(AP) — Attorneys for the U.S. government have indicated that they will not oppose a plan to lift all remaining restrictions next month on John Hinckley Jr.

He is the man who tried to assassinate President Ronald Reagan in 1981.

A federal judge in Washington ruled last year that Hinckley can be freed unconditionally in June if he continues to follow the rules placed on him and remains mentally stable.

U.S. attorneys said in a letter to the court on Thursday that he has. The 66-year-old has been living in Williamsburg, Virginia. A court hearing is scheduled for June 1.

Hinckley was released from institutional psychiatric care in 2016, according to Wikipedia, but still has several restrictions on his activitites, including:


  • drinking alcohol
  • possessing any firearms, ammunition, other weapons, or memorabilia of Jodie Foster, e.g. photos, or magazine articles
  • contacting Reagan’s family, Brady’s family, Jodie Foster, Foster’s family, or Foster’s agent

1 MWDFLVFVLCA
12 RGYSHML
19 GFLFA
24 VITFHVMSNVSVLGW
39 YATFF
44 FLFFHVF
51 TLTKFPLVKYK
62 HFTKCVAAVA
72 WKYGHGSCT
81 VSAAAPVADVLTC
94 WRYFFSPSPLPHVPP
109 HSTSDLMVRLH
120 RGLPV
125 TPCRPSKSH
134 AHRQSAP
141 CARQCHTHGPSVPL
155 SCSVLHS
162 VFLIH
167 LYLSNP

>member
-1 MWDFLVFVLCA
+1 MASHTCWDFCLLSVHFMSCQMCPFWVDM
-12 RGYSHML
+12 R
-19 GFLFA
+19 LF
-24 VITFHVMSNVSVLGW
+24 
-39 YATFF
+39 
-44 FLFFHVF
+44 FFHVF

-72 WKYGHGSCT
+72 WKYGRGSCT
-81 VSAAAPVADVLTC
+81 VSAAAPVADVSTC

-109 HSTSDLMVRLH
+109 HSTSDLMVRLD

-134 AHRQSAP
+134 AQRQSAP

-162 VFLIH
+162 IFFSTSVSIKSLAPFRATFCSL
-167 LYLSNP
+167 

• from watching or listening to violent movies, television, or compact discs
  • from accessing printed or online pornography
  • online access to violent movies, television, music, novels or magazines
  • speaking to the press
  • visiting present or past homes of the current or past president or certain past or present government officials
  • visiting graves of past presidents or certain past government officials
  • driving from his mother’s home more than 30 mi (48 km) unattended or 50 mi (80 km) when attended
  • erasing his computer’s web browser history


  • to work at least 3 days per week
  • to leave immediately if he finds himself approaching prohibited places
  • to record his browser history